Professor Weller believes vitamin D's reputation for heart protection has been piggy-backing on the benefits of UVA. 'The result is that a fairly short sun exposure can lower your blood pressure,' he says.
Professor Weller's research, which has so far been carried out on animals, has put him on a collision course with conventional wisdom — and colleagues.
'I'm a dermatologist,' he says. 'I spend my days seeing people with skin cancer and telling them to be careful of the sun. But now I believe that protecting against heart disease and stroke trumps the risk of skin cancer. Leaving aside malignant melanoma, skin cancer doesn't actually increase your overall risk of dying. Although it is more common than all the other cancers put together, it can be effectively treated by cutting it out.
'Heart disease and stroke, on the other hand, can kill you. Deaths from heart disease are 100 times higher than deaths from skin cancer.'
He, like Professor Stamler, stresses that further studies on humans are needed to clarify what is the optimum sun exposure to recharge and release the skin's stored nitric oxide, and whether artificial UV could be safe and beneficial.
'Don't shun the sun,' he adds. 'Enjoy it — but without getting burnt.'
WAYS TO BOOST LEVELS OF THIS WONDER GAS
The best way to keep your supplies topped up is through diet, especially foods rich in nitrates, which your body turns into nitric acid with the help of bacteria found in your saliva.
These include beetroot (particularly rich in nitrates), along with celery, lettuce, rocket, spinach, celeriac and parsley.
Our bodies can also make nitric oxide from an amino acid called L-arginine, found in nuts, meat, fruits, dairy products, chocolate and raisins.
We should also avoid things that can cut down our supply of nitric oxide, such as antibacterial mouthwashes and the long-term use of heartburn drugs known as PPIs (proton pump inhibitors).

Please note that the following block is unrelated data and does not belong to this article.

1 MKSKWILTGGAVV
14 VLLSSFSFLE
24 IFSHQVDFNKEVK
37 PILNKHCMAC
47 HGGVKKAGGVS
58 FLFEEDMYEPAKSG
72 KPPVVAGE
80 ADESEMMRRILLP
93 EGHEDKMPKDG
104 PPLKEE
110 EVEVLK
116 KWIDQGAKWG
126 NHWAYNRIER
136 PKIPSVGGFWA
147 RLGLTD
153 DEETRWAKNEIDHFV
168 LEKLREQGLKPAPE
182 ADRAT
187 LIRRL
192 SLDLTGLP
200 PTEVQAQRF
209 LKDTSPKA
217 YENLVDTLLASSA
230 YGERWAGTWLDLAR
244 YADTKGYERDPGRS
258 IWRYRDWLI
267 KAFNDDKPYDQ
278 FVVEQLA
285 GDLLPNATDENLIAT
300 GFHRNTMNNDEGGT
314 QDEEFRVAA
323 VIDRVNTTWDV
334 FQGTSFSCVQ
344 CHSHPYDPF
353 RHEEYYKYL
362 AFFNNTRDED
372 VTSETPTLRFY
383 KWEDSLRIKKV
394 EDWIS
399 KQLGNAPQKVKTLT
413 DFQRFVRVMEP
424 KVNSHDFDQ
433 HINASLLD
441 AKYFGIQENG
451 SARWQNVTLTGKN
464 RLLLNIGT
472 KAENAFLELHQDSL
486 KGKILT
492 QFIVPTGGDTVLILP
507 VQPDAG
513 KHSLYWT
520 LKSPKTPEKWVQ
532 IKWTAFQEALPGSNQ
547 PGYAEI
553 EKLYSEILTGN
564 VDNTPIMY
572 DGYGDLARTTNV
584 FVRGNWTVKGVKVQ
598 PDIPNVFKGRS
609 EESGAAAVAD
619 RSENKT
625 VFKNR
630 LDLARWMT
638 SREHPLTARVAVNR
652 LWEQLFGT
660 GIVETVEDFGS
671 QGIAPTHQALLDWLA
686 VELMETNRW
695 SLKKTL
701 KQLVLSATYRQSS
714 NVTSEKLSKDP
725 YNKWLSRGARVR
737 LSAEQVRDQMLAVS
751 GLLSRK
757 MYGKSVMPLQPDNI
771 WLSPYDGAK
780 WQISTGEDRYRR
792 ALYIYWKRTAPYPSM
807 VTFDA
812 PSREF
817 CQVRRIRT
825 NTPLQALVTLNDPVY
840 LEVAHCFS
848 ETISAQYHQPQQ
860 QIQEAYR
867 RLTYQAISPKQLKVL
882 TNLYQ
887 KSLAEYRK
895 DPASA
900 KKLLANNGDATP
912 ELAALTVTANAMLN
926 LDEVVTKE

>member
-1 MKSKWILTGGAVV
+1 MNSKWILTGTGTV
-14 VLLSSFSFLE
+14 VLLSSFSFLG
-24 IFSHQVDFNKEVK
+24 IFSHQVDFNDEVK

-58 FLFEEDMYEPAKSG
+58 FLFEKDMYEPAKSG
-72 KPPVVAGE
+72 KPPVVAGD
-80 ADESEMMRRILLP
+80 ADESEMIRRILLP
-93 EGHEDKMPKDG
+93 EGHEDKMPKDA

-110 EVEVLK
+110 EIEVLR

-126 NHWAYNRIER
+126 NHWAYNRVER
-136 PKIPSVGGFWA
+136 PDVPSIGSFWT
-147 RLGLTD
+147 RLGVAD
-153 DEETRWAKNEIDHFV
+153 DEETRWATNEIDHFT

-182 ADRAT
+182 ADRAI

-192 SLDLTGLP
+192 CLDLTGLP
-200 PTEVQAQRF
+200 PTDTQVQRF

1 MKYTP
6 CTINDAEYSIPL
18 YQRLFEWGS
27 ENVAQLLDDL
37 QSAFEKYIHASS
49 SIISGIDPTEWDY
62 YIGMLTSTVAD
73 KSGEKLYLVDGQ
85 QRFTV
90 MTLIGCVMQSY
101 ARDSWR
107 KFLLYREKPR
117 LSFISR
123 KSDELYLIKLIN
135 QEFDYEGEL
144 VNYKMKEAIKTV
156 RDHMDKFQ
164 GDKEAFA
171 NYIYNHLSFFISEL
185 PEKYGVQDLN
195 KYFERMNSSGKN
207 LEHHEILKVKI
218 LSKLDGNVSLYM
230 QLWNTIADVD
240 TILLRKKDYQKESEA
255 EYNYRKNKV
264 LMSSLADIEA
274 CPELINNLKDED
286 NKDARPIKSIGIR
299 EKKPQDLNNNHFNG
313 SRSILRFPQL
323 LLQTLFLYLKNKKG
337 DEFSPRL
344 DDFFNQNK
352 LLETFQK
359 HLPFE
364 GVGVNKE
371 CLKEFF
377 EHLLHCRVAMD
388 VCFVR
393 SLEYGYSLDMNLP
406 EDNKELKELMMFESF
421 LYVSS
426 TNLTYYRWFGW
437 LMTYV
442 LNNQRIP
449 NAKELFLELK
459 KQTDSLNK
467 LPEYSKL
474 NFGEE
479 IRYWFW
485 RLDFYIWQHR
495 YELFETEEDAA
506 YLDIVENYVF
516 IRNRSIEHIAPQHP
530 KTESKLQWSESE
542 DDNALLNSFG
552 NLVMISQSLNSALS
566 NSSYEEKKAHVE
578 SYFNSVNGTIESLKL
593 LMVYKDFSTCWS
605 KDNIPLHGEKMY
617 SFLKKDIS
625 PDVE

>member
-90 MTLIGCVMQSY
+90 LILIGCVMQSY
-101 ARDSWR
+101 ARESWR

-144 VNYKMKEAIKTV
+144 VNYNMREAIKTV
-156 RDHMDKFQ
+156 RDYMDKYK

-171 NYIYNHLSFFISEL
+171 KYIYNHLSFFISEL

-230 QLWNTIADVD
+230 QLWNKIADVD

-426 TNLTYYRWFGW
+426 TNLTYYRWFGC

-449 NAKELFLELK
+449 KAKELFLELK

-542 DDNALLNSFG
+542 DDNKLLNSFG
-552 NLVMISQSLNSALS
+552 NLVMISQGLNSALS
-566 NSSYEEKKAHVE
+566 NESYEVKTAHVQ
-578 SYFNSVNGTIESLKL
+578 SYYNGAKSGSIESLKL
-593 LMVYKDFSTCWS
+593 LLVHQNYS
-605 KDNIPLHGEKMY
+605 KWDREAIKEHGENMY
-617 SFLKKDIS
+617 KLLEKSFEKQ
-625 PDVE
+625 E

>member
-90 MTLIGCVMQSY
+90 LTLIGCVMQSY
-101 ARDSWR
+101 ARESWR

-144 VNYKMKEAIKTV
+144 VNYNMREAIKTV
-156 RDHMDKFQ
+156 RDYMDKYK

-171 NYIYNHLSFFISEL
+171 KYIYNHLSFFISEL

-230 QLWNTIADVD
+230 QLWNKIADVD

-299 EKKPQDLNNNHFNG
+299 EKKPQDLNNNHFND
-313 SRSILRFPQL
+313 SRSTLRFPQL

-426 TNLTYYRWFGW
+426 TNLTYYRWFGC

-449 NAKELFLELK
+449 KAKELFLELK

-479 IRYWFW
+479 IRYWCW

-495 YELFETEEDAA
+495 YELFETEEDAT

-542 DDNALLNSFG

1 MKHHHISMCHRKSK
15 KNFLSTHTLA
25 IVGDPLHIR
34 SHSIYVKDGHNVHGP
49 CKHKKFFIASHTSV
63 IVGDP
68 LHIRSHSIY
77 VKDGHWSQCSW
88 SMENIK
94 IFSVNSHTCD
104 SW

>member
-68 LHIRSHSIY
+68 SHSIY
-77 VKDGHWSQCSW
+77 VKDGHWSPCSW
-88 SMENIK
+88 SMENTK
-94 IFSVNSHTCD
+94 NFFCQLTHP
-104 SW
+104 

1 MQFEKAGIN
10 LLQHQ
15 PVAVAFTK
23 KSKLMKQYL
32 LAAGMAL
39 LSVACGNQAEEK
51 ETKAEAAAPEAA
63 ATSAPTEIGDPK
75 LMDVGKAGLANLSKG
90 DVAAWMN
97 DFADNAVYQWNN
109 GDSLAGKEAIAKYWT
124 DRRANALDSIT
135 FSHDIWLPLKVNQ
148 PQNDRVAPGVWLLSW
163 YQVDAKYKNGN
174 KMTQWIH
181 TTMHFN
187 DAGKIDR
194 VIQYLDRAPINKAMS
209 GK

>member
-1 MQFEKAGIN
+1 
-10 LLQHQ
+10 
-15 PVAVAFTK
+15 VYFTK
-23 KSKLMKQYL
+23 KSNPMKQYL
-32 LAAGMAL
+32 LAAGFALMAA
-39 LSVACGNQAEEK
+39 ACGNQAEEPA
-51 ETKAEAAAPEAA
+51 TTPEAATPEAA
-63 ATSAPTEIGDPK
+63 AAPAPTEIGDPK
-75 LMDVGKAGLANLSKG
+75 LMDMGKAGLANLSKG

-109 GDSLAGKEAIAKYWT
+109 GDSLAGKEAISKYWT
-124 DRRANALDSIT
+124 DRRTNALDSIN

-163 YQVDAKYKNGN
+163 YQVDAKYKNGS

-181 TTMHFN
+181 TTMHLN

We also make nitric oxide when we exercise, because it stimulates cells in the lining of our blood vessels to make more from L-arginine.
But the real message of all the new discoveries, according to Professor Feelisch, is that we ignore at our peril the important role of the world around us in keeping us healthy.
'Nitric oxide has been vital for the survival of animals for hundreds of millions of years,' he says. 'We have evolved to get it from our food and to make more of it when we exercise or go out in the sun.
'But in the past 150 years we have adopted a way of living that cuts the amount of nitric oxide we can get from those sources. Now we are paying a price in the rise of obesity, diabetes and other chronic diseases.'
Katharine Jenner, CEO of Charity Blood Pressure UK says: “Beetroot has long been studied due to it’s apparent blood pressure lowering effects, and although you need to eat it in large quantities, it does seem to have genuine health benefits. Certainly there is no harm in eating lots of beetroot, celery and spinach, as well as all other fruits and vegetables – but more importantly – make sure you eat them as part of a low salt diet!”
For the full article on the Daily Mail, including research findings, click here: